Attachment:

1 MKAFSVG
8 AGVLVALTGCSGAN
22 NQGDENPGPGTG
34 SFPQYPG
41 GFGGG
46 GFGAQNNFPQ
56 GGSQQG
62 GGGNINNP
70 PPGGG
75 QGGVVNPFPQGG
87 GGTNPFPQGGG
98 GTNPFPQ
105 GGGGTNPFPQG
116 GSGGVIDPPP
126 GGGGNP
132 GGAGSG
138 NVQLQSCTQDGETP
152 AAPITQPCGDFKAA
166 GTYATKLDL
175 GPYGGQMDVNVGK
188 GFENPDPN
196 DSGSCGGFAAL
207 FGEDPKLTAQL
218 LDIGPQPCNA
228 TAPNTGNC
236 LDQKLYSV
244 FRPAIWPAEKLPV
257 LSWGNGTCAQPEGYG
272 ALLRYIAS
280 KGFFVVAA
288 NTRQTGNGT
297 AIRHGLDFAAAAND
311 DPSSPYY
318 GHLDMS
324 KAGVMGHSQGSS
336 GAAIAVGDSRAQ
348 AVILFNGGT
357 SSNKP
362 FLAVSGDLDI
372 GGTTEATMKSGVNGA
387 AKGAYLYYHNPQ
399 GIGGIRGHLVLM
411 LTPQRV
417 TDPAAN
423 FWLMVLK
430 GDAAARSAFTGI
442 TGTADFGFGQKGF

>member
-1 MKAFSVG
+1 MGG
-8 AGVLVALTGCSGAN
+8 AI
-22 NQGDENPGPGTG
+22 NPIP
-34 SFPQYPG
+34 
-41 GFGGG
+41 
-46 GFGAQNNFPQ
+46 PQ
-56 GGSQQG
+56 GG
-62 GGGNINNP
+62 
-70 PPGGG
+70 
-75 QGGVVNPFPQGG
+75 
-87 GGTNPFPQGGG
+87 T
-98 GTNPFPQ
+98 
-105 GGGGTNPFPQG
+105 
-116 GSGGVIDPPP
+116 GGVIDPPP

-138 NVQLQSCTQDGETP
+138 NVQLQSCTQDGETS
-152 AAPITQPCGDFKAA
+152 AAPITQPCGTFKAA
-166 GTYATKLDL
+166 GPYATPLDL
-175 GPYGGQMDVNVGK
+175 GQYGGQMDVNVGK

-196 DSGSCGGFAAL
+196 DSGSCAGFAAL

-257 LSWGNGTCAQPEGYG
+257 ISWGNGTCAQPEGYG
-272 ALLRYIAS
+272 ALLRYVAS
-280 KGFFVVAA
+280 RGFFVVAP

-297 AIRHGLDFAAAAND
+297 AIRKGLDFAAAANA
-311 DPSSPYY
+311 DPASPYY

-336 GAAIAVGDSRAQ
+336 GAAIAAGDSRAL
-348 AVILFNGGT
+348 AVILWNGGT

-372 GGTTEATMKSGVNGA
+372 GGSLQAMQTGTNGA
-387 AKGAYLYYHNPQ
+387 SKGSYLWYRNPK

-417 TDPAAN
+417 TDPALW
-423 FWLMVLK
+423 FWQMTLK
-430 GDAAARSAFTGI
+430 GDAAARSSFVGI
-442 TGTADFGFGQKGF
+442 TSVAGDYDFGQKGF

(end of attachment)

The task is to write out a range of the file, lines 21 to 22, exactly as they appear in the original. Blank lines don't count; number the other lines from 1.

188 GFENPDPN
196 DSGSCGGFAAL